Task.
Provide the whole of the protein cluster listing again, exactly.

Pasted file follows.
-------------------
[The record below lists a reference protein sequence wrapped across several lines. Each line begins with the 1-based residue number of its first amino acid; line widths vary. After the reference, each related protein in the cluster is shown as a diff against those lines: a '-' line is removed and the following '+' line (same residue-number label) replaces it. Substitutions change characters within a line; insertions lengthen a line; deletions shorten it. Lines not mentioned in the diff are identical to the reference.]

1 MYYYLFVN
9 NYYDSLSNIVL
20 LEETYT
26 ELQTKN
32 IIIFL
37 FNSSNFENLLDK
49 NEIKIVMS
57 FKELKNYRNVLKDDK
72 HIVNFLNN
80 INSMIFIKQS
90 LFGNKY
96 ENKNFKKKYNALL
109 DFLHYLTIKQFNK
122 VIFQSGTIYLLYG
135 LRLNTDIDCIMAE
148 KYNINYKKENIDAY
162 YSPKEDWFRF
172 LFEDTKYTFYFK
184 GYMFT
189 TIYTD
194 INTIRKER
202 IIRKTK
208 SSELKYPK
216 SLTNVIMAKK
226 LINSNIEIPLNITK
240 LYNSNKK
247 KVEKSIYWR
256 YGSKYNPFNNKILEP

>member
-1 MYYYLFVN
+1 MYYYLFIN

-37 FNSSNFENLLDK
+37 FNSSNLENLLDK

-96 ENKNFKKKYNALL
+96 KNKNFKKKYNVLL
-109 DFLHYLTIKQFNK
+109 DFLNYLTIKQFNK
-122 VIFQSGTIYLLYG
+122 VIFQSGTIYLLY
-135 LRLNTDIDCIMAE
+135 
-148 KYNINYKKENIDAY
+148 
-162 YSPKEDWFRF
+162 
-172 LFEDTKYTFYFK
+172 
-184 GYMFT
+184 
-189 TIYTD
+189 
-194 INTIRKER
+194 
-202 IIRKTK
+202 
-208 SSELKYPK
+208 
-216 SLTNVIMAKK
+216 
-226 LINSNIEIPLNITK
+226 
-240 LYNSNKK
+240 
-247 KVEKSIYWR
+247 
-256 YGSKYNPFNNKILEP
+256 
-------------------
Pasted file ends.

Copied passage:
[The record below lists a reference protein sequence wrapped across several lines. Each line begins with the 1-based residue number of its first amino acid; line widths vary. After the reference, each related protein in the cluster is shown as a diff against those lines: a '-' line is removed and the following '+' line (same residue-number label) replaces it. Substitutions change characters within a line; insertions lengthen a line; deletions shorten it. Lines not mentioned in the diff are identical to the reference.]

1 MYYYLFVN
9 NYYDSLSNIVL
20 LEETYT
26 ELQTKN
32 IIIFL
37 FNSSNFENLLDK
49 NEIKIVMS
57 FKELKNYRNVLKDDK
72 HIVNFLNN
80 INSMIFIKQS
90 LFGNKY
96 ENKNFKKKYNALL
109 DFLHYLTIKQFNK
122 VIFQSGTIYLLYG
135 LRLNTDIDCIMAE
148 KYNINYKKENIDAY
162 YSPKEDWFRF
172 LFEDTKYTFYFK
184 GYMFT
189 TIYTD
194 INTIRKER
202 IIRKTK
208 SSELKYPK
216 SLTNVIMAKK
226 LINSNIEIPLNITK
240 LYNSNKK
247 KVEKSIYWR
256 YGSKYNPFNNKILEP

>member
-1 MYYYLFVN
+1 MYYYLFIN

-37 FNSSNFENLLDK
+37 FNSSNLENLLDK

-96 ENKNFKKKYNALL
+96 KNKNFKKKYNVLL
-109 DFLHYLTIKQFNK
+109 DFLNYLTIKQFNK
-122 VIFQSGTIYLLYG
+122 VIFQSGTIYLLY
-135 LRLNTDIDCIMAE
+135 
-148 KYNINYKKENIDAY
+148 
-162 YSPKEDWFRF
+162 
-172 LFEDTKYTFYFK
+172 
-184 GYMFT
+184 
-189 TIYTD
+189 
-194 INTIRKER
+194 
-202 IIRKTK
+202 
-208 SSELKYPK
+208 
-216 SLTNVIMAKK
+216 
-226 LINSNIEIPLNITK
+226 
-240 LYNSNKK
+240 
-247 KVEKSIYWR
+247 
-256 YGSKYNPFNNKILEP
+256 